Assessee was found to be deriving its income from dividends received from mutual funds and equity shares interest from investment of capital in partnership firm.
Based on the information supplied by Assessee pursuant to notice issued under Sections 143(2) ad 142(1) of the Income Tax Act, 1961 (Act), the Assessee was found to be deriving its income from dividends received from mutual funds and equity shares interest from investment of capital in partnership firm.
For the purposes of present dispute, the Assessee in the regular course of its business had invested a sum of money during the relevant year in a Dividend plan to earn dividend but the investment made was prematurely redeemed. The Assessee as claimed had booked this profit as a short-term capital gain. The Assessing Officer (AO) treated this as stock-in-trade of Assessee and accordingly revenue so generated was taken as business income of the Assessee.
It was the case of Revenue that the impugned transaction of the Assessee was in the usual course of business of trading in shares and securities and not for making static investments. Assessee, on the other hand, contended that merely because the securities were not kept for their full term and were redeemed before the stipulated period, profits on premature redemption cannot be treated as earned in the conduct of business of sale as also transfer of shares and securities, but on premature redemption of an investment.
The Court observed that the Assessee is not a business entity in the nature of a manufacturing unit or marketing concern which, making departure from its normal business or marketing activities, had acquired a ‘capital asset’ as distinguished from ‘business asset’.
When sale and purchase of shares, debentures and other securities are subjected to vagaries of market forces which considerably affect quantum of profits and also at times results into losses, investments enuring for fixed returns are safe and are sometimes used by investment companies to offset their possible losses in trading of other scrips. Impugned deposit, accordingly, was not at all an activity made in departure from the normal business activity of the Assessee.
Merely because such deposit was made in a not freely tradeable fund with a tenurial investment plan yielding high income and was shown as an investment in books of accounts of the Assessee, it was held as not sufficient to conclude that the deposit was intended to be converted into long term or short term capital asset. By no means can such a step by the Assessee could be construed as a bid to increase its capital freezing its volatility of liquidity. If the Assessee, an investment company, would venture to enhance its capital by foreclosing liquidity, then it will lose dynamics of its business and would become static earning only from interest or dividends received from its fixed and capitalised investments. Such an investment company then would lose the vibrance of its business. Such deposits are usually made by the investment companies like the Assessee, as a strategy and pursuant to intelligent planning as stock in profitable trade, yielding fixed income when other derivatives may be in a situation of great flux giving no clear picture of high or low tides.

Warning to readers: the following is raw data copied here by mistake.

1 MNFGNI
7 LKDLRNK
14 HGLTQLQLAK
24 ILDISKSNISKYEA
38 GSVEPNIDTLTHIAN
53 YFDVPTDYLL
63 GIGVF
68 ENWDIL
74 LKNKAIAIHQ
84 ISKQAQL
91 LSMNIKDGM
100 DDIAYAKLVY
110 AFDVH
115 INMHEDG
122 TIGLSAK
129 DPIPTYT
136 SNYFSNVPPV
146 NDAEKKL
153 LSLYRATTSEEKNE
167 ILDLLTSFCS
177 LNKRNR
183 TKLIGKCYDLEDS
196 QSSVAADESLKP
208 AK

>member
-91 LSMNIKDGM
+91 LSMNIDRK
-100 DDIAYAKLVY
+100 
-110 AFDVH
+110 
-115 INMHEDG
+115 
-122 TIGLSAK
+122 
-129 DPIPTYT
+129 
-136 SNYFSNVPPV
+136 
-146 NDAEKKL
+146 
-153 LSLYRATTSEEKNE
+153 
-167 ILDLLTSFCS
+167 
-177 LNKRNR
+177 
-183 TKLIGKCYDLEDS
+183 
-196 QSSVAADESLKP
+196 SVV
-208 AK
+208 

Hence, it was held that the impugned deposit was clearly made in the usual course of its activity of trading in money and in the discharge of its normal business. Even though it was in the nature of tenurial investment, redemption of such investment during the same previous year of investment speaks volumes of the intention of the Assessee that it had not intended to use such deposit as a capitalised investment.
It was further held by the Court that merely because there was a single transaction of deposit, that does not leads to a conclusion that the investment was in the nature of raising capital as to constitute trade, it is not necessary that there should be a series of transactions of purchase and sale. The deposit was made by the Assessee to earn profits on its deposit and thus it was in the nature of stock-in trade. The act of the Assessee was held to be maneuverability and manipulation used as a consistent course, blinding the vision of the revenue to reduce its tax liability, which can never be held as either ‘tax planning’ or ‘tax organization’ or ‘tax management’ but a manipulation to frustrate the tax effect and legal provisions for which actually, there is no escape for the assessee. The plea of the Revenue was accordingly allowed.
[The Commissioner of Income Tax-II, Ludhiana vs. M/s Pooja Investment Pvt. Ltd., Ludhiana]
(P&H HC, 11.04.2014)